Neighbour with garden hose helped save Pitt Meadows home

Helped to prevent fire in trailer from spreading to nearby house

Kanaka Creek Regional Park. (Metro Vancouver/Special to The News)
Visiting parks is good for your health, says UBC study

Maple Ridge and Pitt Meadows many parks provide opportunities

A 49-year-old man from Coquitlam died after he was hit by a dump truck near Airport Way and Harris Road on Saturday, May 15. (Curtis Kreklau/South Fraser News Services)
VIDEO: Pedestrian dies after being hit by dump truck in Pitt Meadows Saturday afternoon

Man was walking his bicycle across the road near Airport Way and Harris Road

Police tape is shown in Toronto Tuesday, May 2, 2017. Statistics Canada says the country's crime rate ticked up again in 2018, for a fourth year in a row, though it was still lower than it was a decade ago. THE CANADIAN PRESS/Graeme Roy
CRIME STOPPERS: ‘Most wanted’ for the week of May 16

Crime Stoppers’ weekly list based on information provided by police investigators

Daily confirmed COVID-19 cases reported to B.C. public health, seven-day rolling average in white, to May 12, 2021. (B.C. Centre for Disease Control)
B.C. preparing ‘Restart 2.0’ from COVID-19 as June approaches

Daily infections fall below 500 Friday, down to 387 in hospital

B.C. Wildfire Services shows a fire on Chehalis Forest Service Road as of Sunday, May 16, 2021. (BC Fire Services)
Wildfire near Harrison Mills grows to 3 hectares, BC Fire Service on site

Resident near wildfire: ‘I pray that the Creator brings rain as soon as possible’

A vial of AstraZeneca vaccine is seen at a mass COVID-19 vaccination clinic in Calgary, Alta., Thursday, April 22, 2021. Dr. Ben Chan remembers hearing the preliminary reports back in March of blood clots appearing in a handful of European recipients of the Oxford-AstraZeneca COVID-19 vaccine. THE CANADIAN PRESS/Jeff McIntosh
Science on COVID, VITT constantly changing: A look at how doctors keep up

While VITT can represent challenges as a novel disorder, blood clots themselves are not new

Poached trees that were taken recently on Vancouver Island in the Mount Prevost area near Cowichan, B.C. are shown on Sunday, May 10, 2021. Big trees, small trees, dead trees, softwoods and hardwoods have all become valuable targets of tree poachers in British Columbia as timber prices hit record levels. THE CANADIAN PRESS/Jen Osborne.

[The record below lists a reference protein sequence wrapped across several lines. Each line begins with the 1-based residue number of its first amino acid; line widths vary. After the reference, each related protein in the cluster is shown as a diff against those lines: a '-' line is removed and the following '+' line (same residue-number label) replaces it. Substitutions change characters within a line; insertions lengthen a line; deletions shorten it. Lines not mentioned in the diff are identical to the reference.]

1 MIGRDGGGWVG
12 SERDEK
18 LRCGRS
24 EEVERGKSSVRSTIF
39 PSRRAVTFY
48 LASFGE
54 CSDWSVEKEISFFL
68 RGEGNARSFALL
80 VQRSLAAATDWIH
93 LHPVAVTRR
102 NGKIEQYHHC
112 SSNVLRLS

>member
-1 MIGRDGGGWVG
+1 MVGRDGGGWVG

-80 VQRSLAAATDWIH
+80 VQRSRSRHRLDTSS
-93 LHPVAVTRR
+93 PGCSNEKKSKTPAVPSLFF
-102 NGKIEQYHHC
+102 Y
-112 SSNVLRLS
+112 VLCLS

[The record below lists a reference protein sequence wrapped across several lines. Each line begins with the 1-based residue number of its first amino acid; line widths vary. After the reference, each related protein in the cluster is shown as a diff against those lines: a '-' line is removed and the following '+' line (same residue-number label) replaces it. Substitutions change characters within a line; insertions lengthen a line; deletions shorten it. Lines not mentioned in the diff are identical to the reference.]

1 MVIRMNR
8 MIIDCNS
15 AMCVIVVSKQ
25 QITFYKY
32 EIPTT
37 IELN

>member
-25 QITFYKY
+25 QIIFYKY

Tree poaching from public forests increasing in B.C. as lumber hits record prices

Prices for B.C. softwood lumber reached $1,600 for 1,000 board feet compared with about $300 a year ago

Cannabis bought in British Columbia (Ashley Wadhwani/Black Press Media)
Is it time to start thinking about greener ways to package cannabis?

Packaging suppliers are still figuring eco-friendly and affordable packaging options that fit the mandates of Cannabis Regulations

The warm weather means time for a camping trip, or at least an excursion into nature. How much do you know about camps and camping-related facts? (John Arendt - Summerland Review)
QUIZ: Are you ready to go camping?

How many camp and camping-related questions can you answer?

The Independent Investigations Office of BC (IIO) (File Photo)
Police watchdog investigating after man found dead in Surrey following a wellness check

IIO says officers ‘reportedly spoke to a man at the home before departing’

Crowds at English Bay were blasted with a large beam of light from an RCMP Air-1 helicopter on Friday, May 14. THE CANADIAN PRESS/Marc Grandmaison
Police enlist RCMP helicopter to disperse thousands crowded on Vancouver beach

On Friday night, police were witness to ‘several thousand people staying well into the evening’

People shop in Chinatown in Vancouver on Friday, February 5, 2021. THE CANADIAN PRESS/Jonathan Hayward
Vancouver community leaders call for action following 717% rise in anti-Asian hate crimes

‘The alarming rise of anti-Asian hate in Canada and south of the border shows Asians have not been fully accepted in North America,’ says Carol Lee

Most Read